Dan thinks the window for owning a gun is closing because of local and federal laws. Like many preppers, he worries the government will take away the right to bear arms.
According to Dan, that’s the only way he could protect his family if someone came into their home.
Maribel said she doesn’t mind the thought of a gun locked in a safe in the house. That’s Dan’s plan. Problem is; If he could, in the city of Chicago, Dan would carry a gun at all times.
She doesn’t agree with that. She looks down and pulls her sweater over her hands. Her black hair covers her eyes.
While sitting on the couch one evening, Xitlali playing on her IPad between them, Maribel questions Dan about how safe he’ll be with the gun.
She wondered if he’d have a greater temptation to pull a gun on someone. If merely bumping into someone would be perceived as an aggressive move that Dan would respond to by pulling out his gun.
He looked taken aback.
Dan said he’s very serious about handling a gun safely.
“Having a gun is a humongous responsibility. You’re taught not to even put your finger on the trigger unless you’re willing to destroy something. They drill that into your brain. Handle this thing as if it’s always loaded,” Dan said.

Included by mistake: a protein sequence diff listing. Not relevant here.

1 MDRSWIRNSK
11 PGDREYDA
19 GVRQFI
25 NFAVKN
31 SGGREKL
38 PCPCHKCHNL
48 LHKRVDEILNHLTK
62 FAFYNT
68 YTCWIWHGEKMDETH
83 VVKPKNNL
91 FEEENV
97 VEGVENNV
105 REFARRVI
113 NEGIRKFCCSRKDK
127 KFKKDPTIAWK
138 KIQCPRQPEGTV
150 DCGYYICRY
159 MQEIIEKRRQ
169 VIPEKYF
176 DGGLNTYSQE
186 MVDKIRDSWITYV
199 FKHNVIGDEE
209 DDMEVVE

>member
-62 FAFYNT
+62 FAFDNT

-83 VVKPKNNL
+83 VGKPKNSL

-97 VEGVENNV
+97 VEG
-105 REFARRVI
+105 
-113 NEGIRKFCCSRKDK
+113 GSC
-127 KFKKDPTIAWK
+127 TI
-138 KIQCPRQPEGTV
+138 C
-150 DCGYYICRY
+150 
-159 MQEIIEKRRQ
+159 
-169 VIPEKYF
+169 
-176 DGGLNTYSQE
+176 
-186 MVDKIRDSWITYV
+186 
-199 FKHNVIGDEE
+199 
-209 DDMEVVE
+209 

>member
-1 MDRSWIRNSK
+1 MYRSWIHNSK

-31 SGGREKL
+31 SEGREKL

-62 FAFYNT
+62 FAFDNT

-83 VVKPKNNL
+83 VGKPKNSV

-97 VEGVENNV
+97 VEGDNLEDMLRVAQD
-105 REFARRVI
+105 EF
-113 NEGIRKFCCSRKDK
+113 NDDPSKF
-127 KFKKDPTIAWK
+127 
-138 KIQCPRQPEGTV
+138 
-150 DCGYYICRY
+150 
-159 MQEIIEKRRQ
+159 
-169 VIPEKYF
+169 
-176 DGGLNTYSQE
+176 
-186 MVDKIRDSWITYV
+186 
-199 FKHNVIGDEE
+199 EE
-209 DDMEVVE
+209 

He looked worried that he’s upset Maribel.
“I would be sending myself to prison if I did that. That’s definitely not something I want to do,” Dan said.
Shopping for a gun
He's dropping off Xitlali at her grandmother’s before heading to the gun store and range to try some on for size. Dan’s been to one in Lyons before. He likes their selection of guns.
He’s made a new spreadsheet that’s got every single statistic and specification of the guns he’d like to own. He’s also interested in reasonably priced ammo.
Preppers go through a lot of ammo because many practice shooting at least once a week. They also see ammo as an investment. They believe people will need ammo if there’s a catastrophe.